By: Valerie Roberts
Your wedding invitation is something to be given special thought.
The texture and weight of the paper as well as the style of the engraving are all factors. The traditional wedding invitation is issued in the third person and follows a prescribed wording. If the bride’s parents send out the invitations, no title is issued in front of the bride’s name like, “Doctor” for instance.
If the invitation is sent out by friends or the bride and groom send them out themselves, then titles are acceptable but should be spelled out, not abbreviated. Instead of the usual R.S.V.P. a more formal version is, “The favour of reply is requested” ( the word favour is always spelled with a u ).
The R.S.V.P should always be to an address not a telephone number. The wedding presents are sent to this address. Although, if a reply card is enclosed with the invitation, R.S.V.P. does not appear on the invitation. “The pleasure of your company” should be stated when the wedding is held at a home, club, or hotel, “The honour of your presence” when the wedding is held in a place of worship. Including the 'u' in the spelling of these words is the Old English spelling and is considered more formal.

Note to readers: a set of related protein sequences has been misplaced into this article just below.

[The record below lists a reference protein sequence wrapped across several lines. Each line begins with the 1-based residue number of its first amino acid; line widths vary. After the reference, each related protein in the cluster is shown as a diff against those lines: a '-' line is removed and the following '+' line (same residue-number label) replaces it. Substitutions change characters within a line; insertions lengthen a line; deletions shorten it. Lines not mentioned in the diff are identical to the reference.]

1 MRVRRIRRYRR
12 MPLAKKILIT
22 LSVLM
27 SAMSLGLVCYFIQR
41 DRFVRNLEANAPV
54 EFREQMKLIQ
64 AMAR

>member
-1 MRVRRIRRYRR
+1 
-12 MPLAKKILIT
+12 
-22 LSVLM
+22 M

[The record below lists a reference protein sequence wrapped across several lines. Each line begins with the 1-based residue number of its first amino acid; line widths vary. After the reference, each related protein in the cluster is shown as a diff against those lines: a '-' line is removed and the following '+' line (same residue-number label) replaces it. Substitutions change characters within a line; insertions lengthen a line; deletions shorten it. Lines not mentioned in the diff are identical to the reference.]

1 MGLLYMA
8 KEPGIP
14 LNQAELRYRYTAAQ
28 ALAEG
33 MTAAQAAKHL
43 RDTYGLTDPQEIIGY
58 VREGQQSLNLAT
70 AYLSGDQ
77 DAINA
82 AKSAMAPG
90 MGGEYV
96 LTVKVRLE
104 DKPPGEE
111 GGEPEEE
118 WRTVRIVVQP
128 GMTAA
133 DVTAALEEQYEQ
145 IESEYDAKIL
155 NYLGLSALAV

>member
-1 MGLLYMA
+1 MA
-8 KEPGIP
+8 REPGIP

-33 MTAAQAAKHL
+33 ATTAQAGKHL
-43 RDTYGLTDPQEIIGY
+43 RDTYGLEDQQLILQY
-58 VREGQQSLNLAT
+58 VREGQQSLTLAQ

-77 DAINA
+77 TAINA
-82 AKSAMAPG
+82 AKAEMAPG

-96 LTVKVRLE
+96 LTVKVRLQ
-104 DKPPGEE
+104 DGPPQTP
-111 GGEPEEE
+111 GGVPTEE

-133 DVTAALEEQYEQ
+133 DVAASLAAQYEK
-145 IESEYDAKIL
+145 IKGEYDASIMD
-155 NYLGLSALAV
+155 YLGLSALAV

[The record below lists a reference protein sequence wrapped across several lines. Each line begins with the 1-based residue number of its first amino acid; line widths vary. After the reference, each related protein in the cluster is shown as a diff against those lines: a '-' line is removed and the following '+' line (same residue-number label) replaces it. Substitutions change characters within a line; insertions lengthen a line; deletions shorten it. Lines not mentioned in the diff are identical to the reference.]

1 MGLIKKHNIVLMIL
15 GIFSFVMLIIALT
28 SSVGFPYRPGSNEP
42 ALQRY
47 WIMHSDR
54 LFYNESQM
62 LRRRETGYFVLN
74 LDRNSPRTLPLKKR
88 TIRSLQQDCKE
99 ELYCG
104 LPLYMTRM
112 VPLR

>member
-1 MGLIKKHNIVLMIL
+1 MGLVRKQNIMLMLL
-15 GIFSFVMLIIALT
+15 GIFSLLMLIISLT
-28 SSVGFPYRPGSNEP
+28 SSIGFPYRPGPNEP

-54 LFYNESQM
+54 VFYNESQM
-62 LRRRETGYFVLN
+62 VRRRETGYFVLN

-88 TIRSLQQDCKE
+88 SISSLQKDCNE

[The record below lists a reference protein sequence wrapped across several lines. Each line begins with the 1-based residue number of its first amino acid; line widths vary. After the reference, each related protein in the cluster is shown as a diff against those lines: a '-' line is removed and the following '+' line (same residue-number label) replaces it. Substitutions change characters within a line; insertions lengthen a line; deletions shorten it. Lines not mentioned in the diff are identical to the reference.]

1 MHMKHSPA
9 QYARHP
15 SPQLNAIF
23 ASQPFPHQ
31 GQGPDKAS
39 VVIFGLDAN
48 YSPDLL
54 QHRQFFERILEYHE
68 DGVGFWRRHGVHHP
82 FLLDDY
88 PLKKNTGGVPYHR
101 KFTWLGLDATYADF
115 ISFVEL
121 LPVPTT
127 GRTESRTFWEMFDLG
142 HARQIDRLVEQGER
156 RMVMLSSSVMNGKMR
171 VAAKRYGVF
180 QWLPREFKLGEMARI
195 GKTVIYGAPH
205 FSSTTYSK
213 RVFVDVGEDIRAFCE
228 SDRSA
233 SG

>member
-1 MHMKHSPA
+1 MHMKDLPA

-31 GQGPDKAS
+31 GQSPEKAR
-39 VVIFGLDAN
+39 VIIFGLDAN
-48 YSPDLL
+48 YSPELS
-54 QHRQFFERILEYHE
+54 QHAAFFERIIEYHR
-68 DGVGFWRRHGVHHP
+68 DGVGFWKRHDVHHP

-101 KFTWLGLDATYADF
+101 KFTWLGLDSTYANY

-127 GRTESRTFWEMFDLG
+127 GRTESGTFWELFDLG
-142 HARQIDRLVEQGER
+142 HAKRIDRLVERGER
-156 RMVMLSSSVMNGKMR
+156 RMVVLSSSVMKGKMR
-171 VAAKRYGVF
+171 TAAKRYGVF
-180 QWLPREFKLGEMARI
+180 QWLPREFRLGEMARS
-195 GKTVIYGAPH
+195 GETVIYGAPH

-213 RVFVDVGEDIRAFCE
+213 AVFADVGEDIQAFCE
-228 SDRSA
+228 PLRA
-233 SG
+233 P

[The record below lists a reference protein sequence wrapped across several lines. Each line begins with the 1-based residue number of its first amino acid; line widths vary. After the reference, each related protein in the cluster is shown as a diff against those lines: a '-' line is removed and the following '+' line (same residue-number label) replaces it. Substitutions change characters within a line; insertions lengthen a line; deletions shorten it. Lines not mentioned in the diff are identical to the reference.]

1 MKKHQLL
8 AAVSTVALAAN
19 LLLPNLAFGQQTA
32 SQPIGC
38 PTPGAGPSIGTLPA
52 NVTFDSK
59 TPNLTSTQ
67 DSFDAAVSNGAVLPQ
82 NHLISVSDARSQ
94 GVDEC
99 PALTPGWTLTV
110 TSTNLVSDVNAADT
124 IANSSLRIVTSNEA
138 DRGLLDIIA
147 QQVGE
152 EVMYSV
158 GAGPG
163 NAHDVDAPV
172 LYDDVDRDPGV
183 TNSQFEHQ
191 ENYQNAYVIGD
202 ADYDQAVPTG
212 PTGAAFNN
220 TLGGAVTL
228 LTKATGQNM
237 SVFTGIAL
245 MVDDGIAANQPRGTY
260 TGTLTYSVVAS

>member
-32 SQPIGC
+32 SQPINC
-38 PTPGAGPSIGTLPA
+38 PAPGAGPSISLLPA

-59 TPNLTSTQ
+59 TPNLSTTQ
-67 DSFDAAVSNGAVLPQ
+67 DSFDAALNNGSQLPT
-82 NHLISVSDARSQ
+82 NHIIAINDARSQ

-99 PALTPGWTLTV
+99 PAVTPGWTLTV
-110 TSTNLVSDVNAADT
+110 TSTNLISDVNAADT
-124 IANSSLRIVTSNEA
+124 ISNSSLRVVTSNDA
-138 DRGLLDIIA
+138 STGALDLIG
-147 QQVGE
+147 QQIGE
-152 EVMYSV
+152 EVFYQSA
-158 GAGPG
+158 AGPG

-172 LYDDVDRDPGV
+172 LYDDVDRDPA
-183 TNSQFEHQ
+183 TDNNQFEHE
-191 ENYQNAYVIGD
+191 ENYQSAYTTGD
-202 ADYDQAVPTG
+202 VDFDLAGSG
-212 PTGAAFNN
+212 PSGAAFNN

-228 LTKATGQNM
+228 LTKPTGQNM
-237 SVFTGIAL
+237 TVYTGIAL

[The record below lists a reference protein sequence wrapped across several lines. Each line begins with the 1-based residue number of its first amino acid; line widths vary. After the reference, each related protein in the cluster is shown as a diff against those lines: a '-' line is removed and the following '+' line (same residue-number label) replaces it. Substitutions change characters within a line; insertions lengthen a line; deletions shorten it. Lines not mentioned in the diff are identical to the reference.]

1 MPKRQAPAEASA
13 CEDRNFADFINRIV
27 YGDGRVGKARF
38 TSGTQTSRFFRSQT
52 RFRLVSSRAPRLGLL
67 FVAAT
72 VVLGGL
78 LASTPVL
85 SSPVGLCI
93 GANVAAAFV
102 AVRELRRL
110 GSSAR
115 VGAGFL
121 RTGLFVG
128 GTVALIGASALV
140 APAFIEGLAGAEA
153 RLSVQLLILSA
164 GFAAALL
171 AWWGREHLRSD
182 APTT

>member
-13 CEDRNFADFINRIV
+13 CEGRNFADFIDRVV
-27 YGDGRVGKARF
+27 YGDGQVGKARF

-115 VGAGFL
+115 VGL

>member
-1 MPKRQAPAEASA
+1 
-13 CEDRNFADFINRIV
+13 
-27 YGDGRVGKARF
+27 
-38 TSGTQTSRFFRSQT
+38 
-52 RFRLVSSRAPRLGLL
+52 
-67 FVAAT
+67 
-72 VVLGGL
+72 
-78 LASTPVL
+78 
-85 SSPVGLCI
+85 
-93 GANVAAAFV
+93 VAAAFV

While the year does not usually appear on a wedding invitation, it is always on the wedding announcement and is written out in full, “Nineteen hundred and ninety-five”. The wording for a noon wedding is “at twelve noon” or “at twelve o’clock”. If the wedding is on the half hour, the invitation reads, “at half past four o’clock” or “at half after four o’clock.” If the wedding is black tie, “Black tie” is engraved on the lower right-hand corner of the invitation.
Note that black tie is never worn before 6 p.m. Traditionally, the return address is blind embossed on the back flap of the envelope. This is hard to see so, black ink is preferred by many. The envelopes should be hand addressed with good penmanship. House and apartment numbers are rarely written out anymore because the post office can sort more efficiently with numbers.
The names of children after age twelve appear on the envelope below their parents name. “Miss” is used for the girl and “Master” is used for the boy under the age 15 and over that age, “Ms. And Mr.” are appropriate.
Avoid use of writing “and family” or “and guest” when addressing envelopes for a formal event. When the invitees see the invitation, it is something that they will give more than a passing glance to. What you want them to see is one that reflects your personal taste and style. The invitation also serves as a very practical purpose, it tells the guest how formal of an event you are planning and sets the mood and tone for the wedding.